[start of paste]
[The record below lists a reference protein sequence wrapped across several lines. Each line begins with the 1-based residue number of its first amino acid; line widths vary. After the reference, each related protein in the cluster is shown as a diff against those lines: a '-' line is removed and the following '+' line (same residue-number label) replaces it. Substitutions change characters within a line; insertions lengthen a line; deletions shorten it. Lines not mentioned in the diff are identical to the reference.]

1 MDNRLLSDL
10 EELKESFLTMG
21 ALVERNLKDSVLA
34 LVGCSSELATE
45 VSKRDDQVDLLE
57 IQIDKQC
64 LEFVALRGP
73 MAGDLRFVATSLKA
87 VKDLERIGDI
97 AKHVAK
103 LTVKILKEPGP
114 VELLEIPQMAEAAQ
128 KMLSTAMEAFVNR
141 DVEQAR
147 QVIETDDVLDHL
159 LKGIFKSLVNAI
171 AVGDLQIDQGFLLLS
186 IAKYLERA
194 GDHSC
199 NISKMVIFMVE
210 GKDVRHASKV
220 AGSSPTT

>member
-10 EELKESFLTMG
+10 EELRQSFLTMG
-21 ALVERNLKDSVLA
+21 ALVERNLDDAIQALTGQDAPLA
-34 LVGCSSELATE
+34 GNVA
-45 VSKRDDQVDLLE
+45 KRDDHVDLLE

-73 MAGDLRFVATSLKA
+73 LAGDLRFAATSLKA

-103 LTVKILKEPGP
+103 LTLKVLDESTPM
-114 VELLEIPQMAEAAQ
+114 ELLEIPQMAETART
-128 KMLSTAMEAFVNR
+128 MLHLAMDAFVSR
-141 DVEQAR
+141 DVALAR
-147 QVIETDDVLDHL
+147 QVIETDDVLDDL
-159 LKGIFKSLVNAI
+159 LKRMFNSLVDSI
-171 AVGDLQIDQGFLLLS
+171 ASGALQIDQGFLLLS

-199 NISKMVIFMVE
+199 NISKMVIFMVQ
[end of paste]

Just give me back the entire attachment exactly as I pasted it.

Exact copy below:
[The record below lists a reference protein sequence wrapped across several lines. Each line begins with the 1-based residue number of its first amino acid; line widths vary. After the reference, each related protein in the cluster is shown as a diff against those lines: a '-' line is removed and the following '+' line (same residue-number label) replaces it. Substitutions change characters within a line; insertions lengthen a line; deletions shorten it. Lines not mentioned in the diff are identical to the reference.]

1 MDNRLLSDL
10 EELKESFLTMG
21 ALVERNLKDSVLA
34 LVGCSSELATE
45 VSKRDDQVDLLE
57 IQIDKQC
64 LEFVALRGP
73 MAGDLRFVATSLKA
87 VKDLERIGDI
97 AKHVAK
103 LTVKILKEPGP
114 VELLEIPQMAEAAQ
128 KMLSTAMEAFVNR
141 DVEQAR
147 QVIETDDVLDHL
159 LKGIFKSLVNAI
171 AVGDLQIDQGFLLLS
186 IAKYLERA
194 GDHSC
199 NISKMVIFMVE
210 GKDVRHASKV
220 AGSSPTT

>member
-10 EELKESFLTMG
+10 EELRQSFLTMG
-21 ALVERNLKDSVLA
+21 ALVERNLDDAIQALTGQDAPLA
-34 LVGCSSELATE
+34 GNVA
-45 VSKRDDQVDLLE
+45 KRDDHVDLLE

-73 MAGDLRFVATSLKA
+73 LAGDLRFAATSLKA

-103 LTVKILKEPGP
+103 LTLKVLDESTPM
-114 VELLEIPQMAEAAQ
+114 ELLEIPQMAETART
-128 KMLSTAMEAFVNR
+128 MLHLAMDAFVSR
-141 DVEQAR
+141 DVALAR
-147 QVIETDDVLDHL
+147 QVIETDDVLDDL
-159 LKGIFKSLVNAI
+159 LKRMFNSLVDSI
-171 AVGDLQIDQGFLLLS
+171 ASGALQIDQGFLLLS

-199 NISKMVIFMVE
+199 NISKMVIFMVQ